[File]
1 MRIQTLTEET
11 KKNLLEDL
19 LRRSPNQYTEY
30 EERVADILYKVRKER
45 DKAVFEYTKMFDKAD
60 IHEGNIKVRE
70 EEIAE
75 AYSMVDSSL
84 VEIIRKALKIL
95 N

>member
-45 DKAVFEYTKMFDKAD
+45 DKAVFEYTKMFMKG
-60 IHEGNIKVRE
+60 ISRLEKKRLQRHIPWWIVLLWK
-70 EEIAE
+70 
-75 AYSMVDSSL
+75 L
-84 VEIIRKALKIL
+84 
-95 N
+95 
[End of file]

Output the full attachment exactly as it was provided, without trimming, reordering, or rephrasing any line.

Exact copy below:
1 MRIQTLTEET
11 KKNLLEDL
19 LRRSPNQYTEY
30 EERVADILYKVRKER
45 DKAVFEYTKMFDKAD
60 IHEGNIKVRE
70 EEIAE
75 AYSMVDSSL
84 VEIIRKALKIL
95 N

>member
-45 DKAVFEYTKMFDKAD
+45 DKAVFEYTKMFMKG
-60 IHEGNIKVRE
+60 ISRLEKKRLQRHIPWWIVLLWK
-70 EEIAE
+70 
-75 AYSMVDSSL
+75 L
-84 VEIIRKALKIL
+84 
-95 N
+95 